Carrying the song and story of Irish writing all over the world
Literature Ireland’s First Lines portraits, by John Minihan, celebrate the latest wave of Irish authors
Clockwise from top left: Mike McCormack, Sara Baume, Colin Barrett, Paul McVeigh, Lisa McInerney, Conor O’Callaghan, Alan McMonagle, Sally Rooney. Photographs: John Minihan
“It is hard to overestimate the value of small sums to people on low incomes, as most writers are,” said Anne Enright. “What is small change to some is a month’s rent, also known as four writing weeks, or pure luxury, in the writer’s world. Literature Ireland helped me survive as a writer through the hard years of my 30s and early 40s. It also provides seed money for a rich harvest, which is the reputation of Irish writers in Europe, as well as further afield. For a small investment, the cultural, political and personal returns are very high.”
While Irish literature punches well above its weight, beyond the Anglophone world, its reach has been greatly enhanced by the work of Literature Ireland, a not-for-profit organisation funded by Culture Ireland and the Arts Council and led by Sinéad Mac Aodha. Since its foundation in 1995 Literature Ireland has funded the translation of more than 2,000 works of Irish literature into 56 world languages. Like most arts organisations, Literature Ireland’s funding suffered badly during the downturn. The value of the grants it awards has halved over the past eight years, and it has to turn down seven out of eight translation grant applications.
To celebrate the work of the latest wave of authors who are being published in translation across the globe with its support, Literature Ireland will next week launch First Lines, a promotional series of postcard-sized portraits by acclaimed photographer John Minihan, best known for his portraits of Samuel Beckett. Beckett was one of those rare writers capable of translating his own work. A BBC radio producer notoriously rejected his translation into English of En Attendant Godot as too full of Irishisms. Asked once if he was English, Beckett famously replied, “Au contraire”.
Mike McCormack, winner of the €100,000 2018 International Dublin Literary Award for Solar Bones, will launch the portraits and the 2018 edition of New Writing from Ireland, Literature Ireland’s compendium of the best Irish writing available for translation. “Literature Ireland is the most important and articulate advocate for Irish literature abroad,” McCormack said. “I can personally attest to its effectiveness and professionalism in ensuring that my work has been promoted and translated in several countries. And at a time when cultures the world over are retreating into narrow nationalisms, it is of vital importance that Literature Ireland carry the song and story of Irish writing all over the world.”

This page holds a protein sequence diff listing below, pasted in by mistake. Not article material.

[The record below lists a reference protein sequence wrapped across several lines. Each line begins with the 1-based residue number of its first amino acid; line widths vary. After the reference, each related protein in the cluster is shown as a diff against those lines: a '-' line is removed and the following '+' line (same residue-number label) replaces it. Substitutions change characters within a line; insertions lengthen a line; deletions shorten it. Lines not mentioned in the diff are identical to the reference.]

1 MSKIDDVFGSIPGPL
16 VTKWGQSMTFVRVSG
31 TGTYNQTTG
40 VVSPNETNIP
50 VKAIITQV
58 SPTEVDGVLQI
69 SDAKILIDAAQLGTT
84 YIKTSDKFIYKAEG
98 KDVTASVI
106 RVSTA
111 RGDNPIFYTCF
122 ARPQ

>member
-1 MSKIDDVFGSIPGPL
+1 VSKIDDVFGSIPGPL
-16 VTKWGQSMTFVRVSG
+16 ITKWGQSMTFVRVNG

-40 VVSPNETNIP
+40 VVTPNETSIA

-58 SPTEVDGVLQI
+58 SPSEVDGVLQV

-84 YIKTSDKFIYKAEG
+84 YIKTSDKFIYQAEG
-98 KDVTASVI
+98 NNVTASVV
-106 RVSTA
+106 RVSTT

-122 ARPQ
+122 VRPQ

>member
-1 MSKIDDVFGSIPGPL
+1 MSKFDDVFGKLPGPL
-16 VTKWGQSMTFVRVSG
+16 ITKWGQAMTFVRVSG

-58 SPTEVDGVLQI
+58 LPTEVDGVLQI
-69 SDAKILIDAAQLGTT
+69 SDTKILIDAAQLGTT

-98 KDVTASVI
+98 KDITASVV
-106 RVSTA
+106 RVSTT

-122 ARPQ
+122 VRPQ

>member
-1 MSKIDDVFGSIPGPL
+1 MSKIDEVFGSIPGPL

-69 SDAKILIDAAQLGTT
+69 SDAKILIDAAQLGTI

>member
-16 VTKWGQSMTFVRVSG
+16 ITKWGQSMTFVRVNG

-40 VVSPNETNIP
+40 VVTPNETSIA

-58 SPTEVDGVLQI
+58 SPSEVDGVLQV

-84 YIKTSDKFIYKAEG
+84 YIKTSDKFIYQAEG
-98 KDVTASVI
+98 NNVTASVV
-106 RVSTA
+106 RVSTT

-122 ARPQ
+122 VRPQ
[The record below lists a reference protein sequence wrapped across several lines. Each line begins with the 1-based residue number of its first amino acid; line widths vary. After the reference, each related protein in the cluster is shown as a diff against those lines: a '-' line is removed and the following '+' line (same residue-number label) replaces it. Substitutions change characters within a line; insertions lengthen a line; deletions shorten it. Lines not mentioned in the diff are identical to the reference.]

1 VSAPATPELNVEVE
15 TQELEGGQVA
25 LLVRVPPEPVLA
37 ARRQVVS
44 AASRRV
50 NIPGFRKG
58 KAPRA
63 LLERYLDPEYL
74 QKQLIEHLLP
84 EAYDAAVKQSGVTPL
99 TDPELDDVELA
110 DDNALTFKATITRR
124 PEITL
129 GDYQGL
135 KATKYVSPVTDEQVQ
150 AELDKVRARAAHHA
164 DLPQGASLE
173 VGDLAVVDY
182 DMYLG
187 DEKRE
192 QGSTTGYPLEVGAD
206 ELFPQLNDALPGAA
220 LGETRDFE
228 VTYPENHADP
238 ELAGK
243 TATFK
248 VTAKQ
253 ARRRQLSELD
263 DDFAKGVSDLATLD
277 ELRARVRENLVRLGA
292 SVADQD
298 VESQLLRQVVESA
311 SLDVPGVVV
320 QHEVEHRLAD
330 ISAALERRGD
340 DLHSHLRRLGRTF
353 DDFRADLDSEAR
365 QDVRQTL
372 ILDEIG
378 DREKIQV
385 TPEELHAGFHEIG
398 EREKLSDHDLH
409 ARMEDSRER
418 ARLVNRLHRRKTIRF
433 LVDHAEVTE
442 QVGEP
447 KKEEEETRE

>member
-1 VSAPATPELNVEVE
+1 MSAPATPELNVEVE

This article continues after the photographs
FIRST LINES: JOHN MINIHAN’S PORTRAITS
My town is nowhere you have been, but you know its ilk. A roundabout off a national road, an industrial estate, a five-screen Cineplex, a century of pubs packed inside the square mile of the town’s limits – Colin Barrett, Young Skins
He’s running, running, running. And it’s like no kind of running he’s ever run before. He’s the surge that burst the dam and he’s pouring down the hillslope, channelling through the grass to the width of his widest part – Sara Baume, Spill Simmer Falter Wither
There I was now. In a room, a tidy room, tidier than any room I been in before. The bed was hard. The walls gave no sound. A heavy window thumped itself shut. Good I says. Peace I says – Gavin Corbett, This Is the Way
When I think of Ireland, John Paul Finnegan said as we stood on the deck of the ferry while it pulled out of Holyhead, I think of a limitless ignorance. And not just an ignorance, a wallowing in ignorance, akin to the wallowing in filth of a pig or a naked, demented savage – Rob Doyle, This Is the Ritual
He dragged barbed wire away from the post, clearing a space on the parched earth, and took a photograph from the pocket of his tunic. He pressed the picture against the post and held it in place with string, covering the woman’s hair and neck, but not her face – Audrey Magee, The Undertaking